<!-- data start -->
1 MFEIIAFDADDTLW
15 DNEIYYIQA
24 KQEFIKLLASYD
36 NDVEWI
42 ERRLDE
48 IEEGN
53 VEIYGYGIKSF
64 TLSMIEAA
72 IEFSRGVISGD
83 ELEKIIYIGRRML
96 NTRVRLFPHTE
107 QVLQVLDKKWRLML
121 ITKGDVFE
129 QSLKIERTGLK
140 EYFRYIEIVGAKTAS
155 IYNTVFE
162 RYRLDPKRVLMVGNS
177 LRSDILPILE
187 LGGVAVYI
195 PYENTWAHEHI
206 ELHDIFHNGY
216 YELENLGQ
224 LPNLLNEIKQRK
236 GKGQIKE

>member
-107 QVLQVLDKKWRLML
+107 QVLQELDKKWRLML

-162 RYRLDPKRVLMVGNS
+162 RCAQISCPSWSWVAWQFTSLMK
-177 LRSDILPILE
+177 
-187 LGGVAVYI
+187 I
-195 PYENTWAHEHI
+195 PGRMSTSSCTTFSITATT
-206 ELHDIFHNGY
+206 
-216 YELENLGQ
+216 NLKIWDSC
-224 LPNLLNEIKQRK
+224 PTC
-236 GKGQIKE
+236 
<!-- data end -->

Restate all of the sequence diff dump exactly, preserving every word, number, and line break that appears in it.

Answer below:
1 MFEIIAFDADDTLW
15 DNEIYYIQA
24 KQEFIKLLASYD
36 NDVEWI
42 ERRLDE
48 IEEGN
53 VEIYGYGIKSF
64 TLSMIEAA
72 IEFSRGVISGD
83 ELEKIIYIGRRML
96 NTRVRLFPHTE
107 QVLQVLDKKWRLML
121 ITKGDVFE
129 QSLKIERTGLK
140 EYFRYIEIVGAKTAS
155 IYNTVFE
162 RYRLDPKRVLMVGNS
177 LRSDILPILE
187 LGGVAVYI
195 PYENTWAHEHI
206 ELHDIFHNGY
216 YELENLGQ
224 LPNLLNEIKQRK
236 GKGQIKE

>member
-107 QVLQVLDKKWRLML
+107 QVLQELDKKWRLML

-162 RYRLDPKRVLMVGNS
+162 RCAQISCPSWSWVAWQFTSLMK
-177 LRSDILPILE
+177 
-187 LGGVAVYI
+187 I
-195 PYENTWAHEHI
+195 PGRMSTSSCTTFSITATT
-206 ELHDIFHNGY
+206 
-216 YELENLGQ
+216 NLKIWDSC
-224 LPNLLNEIKQRK
+224 PTC
-236 GKGQIKE
+236 